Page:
Exposure of the organism to a hostile stimulus results in a series of coordinated reactions that aim to avoid the aversive effect and maintain or restore homeostasis of the organism. In response to noxious stimuli corticotropin-releasing factor (CRF), the primary mediator of stress responses is released from the paraventricular nucleus resulting in activation of the hypothalamic-pituitary-adrenocortical axis and coordination of the endocrine, autonomic, behavioral and immune responses to stress. Several other neuropeptides, released in a coordinated way are also involved in the regulation of the stress response. However, besides the development of adaptive physiological, beneficial reactions, pathological, non-desired somatic and psychic responses can also develop, among others: gastric mucosal damage, erosion and ulceration. The mechanism of stress-related gastric mucosal injury is not fully understood; both mucosal injurious and protective mechanisms are activated in response to stress. Decreased mucosal circulation due to redistribution of blood flow from the visceral region toward the vital organs seems to be the primary mechanism of gastric mucosal damage. Mucosal hypoperfusion can result in mucosal ischemia, free radical formation and gastric hypomotiliy. On the other hand, several stressrelated neuropeptides, such as CRF, SP, N/OFQ, opioids, oxytocin and prolactin have been reported to inhibit the stress- and other ulcerogenic stimulus-induced mucosal lesions independently on their effect on other stressrelated symptoms. Consequently, neuropeptides released during stress, besides their numerous physiological and pathophysiological functions, may initiate adaptive mechanisms as well as counteract the stress-induced gastric mucosal injury.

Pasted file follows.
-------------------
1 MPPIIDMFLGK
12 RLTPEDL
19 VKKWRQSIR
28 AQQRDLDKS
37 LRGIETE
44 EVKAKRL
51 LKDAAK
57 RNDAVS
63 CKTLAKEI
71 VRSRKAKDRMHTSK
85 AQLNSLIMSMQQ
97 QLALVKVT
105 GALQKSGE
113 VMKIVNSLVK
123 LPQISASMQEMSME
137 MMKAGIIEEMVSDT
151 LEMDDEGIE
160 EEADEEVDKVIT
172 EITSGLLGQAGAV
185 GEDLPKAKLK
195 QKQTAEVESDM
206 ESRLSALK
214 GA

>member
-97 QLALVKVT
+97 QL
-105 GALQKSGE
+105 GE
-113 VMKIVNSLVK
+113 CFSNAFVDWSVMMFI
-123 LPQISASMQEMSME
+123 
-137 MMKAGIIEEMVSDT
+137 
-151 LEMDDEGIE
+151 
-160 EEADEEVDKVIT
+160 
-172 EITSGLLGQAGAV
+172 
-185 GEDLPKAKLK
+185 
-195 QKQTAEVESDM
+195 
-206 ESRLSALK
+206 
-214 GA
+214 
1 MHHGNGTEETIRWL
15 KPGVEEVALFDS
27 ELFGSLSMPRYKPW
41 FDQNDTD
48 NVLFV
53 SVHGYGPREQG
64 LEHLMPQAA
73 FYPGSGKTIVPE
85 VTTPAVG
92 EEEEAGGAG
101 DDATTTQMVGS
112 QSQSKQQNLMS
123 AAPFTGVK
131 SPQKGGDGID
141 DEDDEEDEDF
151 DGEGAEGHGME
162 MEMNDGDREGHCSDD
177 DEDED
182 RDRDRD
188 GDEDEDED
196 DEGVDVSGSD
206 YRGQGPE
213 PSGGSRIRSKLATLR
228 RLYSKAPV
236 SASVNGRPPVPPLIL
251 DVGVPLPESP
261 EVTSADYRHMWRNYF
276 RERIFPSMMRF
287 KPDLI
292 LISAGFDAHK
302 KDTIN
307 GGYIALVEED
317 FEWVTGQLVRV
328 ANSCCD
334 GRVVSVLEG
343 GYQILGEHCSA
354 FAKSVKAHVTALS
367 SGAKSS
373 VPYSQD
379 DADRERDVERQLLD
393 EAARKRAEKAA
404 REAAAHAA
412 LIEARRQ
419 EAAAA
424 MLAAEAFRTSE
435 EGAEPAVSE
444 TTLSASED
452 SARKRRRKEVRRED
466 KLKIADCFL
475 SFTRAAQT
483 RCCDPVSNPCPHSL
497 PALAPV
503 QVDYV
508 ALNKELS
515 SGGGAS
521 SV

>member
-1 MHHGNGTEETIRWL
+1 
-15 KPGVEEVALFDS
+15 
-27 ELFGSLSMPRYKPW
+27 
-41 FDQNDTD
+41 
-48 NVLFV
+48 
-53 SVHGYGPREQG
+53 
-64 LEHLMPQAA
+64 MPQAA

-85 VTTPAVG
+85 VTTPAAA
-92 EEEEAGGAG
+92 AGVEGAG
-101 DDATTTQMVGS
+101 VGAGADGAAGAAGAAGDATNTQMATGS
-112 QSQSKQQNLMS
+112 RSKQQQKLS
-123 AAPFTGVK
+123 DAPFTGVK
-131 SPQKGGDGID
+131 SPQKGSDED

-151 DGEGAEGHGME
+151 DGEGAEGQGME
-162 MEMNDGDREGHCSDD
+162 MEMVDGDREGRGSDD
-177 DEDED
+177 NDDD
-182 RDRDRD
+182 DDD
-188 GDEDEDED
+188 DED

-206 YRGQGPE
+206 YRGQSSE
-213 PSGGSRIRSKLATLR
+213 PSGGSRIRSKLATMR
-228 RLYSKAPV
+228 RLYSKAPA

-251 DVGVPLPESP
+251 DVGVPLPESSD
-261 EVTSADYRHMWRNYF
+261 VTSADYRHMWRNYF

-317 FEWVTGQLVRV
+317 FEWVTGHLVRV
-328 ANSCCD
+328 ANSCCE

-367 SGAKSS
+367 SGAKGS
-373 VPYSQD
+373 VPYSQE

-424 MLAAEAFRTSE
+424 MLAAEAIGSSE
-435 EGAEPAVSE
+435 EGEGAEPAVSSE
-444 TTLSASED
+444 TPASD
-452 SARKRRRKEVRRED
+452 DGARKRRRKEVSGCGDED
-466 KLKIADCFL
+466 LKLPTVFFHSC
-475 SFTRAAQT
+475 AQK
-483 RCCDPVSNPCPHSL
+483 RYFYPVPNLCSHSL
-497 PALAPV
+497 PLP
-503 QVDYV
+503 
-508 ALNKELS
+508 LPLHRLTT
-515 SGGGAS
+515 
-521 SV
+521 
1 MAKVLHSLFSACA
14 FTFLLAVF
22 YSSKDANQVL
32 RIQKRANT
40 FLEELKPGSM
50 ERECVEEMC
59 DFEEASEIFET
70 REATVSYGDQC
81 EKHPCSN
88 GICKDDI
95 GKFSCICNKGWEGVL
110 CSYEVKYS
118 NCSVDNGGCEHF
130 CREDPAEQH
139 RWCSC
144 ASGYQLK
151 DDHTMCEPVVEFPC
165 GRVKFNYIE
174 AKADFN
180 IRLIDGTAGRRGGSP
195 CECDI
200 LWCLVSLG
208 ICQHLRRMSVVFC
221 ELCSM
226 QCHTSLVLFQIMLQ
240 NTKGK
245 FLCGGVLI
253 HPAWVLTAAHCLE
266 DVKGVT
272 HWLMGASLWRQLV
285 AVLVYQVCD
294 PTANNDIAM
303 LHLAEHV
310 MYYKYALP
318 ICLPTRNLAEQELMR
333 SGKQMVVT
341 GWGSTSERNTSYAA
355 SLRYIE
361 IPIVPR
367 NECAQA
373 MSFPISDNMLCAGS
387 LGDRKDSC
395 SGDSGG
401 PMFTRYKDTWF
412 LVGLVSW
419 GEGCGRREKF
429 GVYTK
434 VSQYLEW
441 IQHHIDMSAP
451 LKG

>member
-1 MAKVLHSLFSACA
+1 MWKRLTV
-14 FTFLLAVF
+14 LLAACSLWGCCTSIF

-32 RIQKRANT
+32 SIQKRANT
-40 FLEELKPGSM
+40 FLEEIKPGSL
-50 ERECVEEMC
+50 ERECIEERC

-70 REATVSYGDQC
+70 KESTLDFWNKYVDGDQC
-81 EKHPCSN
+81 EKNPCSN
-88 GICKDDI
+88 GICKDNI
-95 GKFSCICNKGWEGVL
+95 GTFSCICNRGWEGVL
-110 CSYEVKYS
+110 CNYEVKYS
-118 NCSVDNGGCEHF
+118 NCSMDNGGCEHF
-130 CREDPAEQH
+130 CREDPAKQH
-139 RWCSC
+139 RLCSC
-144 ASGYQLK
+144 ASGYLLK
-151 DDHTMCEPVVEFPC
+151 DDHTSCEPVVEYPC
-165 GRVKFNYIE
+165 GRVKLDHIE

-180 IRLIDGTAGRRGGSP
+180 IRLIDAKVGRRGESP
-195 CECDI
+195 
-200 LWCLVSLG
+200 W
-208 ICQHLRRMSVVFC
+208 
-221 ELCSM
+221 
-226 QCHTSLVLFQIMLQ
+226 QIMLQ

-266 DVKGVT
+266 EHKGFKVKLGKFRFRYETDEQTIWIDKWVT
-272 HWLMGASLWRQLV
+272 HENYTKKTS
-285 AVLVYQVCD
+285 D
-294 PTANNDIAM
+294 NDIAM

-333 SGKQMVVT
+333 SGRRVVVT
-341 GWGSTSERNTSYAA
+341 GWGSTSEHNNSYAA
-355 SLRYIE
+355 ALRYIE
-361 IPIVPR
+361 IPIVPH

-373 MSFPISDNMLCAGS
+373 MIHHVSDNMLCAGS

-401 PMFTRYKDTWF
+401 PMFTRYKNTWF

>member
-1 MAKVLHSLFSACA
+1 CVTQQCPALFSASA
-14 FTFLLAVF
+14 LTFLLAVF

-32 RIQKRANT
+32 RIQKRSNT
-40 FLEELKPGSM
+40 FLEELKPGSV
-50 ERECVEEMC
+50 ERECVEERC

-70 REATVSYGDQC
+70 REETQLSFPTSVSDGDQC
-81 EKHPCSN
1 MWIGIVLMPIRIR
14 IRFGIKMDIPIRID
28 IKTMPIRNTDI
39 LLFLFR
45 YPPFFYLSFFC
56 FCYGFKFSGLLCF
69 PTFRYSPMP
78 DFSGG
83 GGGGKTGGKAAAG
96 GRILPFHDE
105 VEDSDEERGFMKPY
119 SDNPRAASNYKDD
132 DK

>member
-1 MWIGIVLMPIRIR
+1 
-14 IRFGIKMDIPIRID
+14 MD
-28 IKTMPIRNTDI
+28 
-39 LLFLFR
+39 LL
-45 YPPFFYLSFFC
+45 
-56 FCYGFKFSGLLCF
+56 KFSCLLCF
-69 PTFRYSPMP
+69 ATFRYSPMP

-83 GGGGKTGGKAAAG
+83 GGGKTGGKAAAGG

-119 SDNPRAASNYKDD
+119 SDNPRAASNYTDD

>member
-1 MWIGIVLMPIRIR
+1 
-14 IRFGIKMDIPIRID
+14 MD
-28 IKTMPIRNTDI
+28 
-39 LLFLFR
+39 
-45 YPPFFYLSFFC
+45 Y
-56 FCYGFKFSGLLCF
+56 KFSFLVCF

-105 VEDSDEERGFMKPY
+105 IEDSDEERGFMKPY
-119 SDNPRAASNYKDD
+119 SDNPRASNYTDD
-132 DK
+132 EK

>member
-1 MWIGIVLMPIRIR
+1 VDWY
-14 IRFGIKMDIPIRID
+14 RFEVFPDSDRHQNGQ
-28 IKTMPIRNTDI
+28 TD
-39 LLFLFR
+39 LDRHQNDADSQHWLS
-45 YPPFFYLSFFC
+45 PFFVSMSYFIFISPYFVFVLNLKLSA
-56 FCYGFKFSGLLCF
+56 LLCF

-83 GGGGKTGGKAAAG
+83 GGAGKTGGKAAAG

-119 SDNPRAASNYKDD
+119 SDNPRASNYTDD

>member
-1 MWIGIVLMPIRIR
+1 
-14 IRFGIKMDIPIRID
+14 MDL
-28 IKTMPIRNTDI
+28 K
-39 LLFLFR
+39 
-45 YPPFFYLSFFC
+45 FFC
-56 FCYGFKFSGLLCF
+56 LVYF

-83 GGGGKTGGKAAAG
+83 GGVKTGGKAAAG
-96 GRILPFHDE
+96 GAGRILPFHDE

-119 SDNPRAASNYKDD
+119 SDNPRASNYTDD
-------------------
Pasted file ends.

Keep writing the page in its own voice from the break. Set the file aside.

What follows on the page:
- Gastric mucosal lesions
- Hypothalamic-pituitary-adrenocortical axis
- Mucosal circulation
ASJC Scopus subject areas
- Drug Discovery